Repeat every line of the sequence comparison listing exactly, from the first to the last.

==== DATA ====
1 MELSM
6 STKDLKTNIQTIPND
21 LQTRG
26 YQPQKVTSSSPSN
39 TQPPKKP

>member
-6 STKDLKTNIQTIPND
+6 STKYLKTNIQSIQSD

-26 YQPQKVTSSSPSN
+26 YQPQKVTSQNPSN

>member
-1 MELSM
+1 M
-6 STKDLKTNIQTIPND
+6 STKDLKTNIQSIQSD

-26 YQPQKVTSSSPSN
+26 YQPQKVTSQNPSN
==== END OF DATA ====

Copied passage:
1 MELSM
6 STKDLKTNIQTIPND
21 LQTRG
26 YQPQKVTSSSPSN
39 TQPPKKP

>member
-6 STKDLKTNIQTIPND
+6 STKYLKTNIQSIQSD

-26 YQPQKVTSSSPSN
+26 YQPQKVTSQNPSN

>member
-1 MELSM
+1 M
-6 STKDLKTNIQTIPND
+6 STKDLKTNIQSIQSD

-26 YQPQKVTSSSPSN
+26 YQPQKVTSQNPSN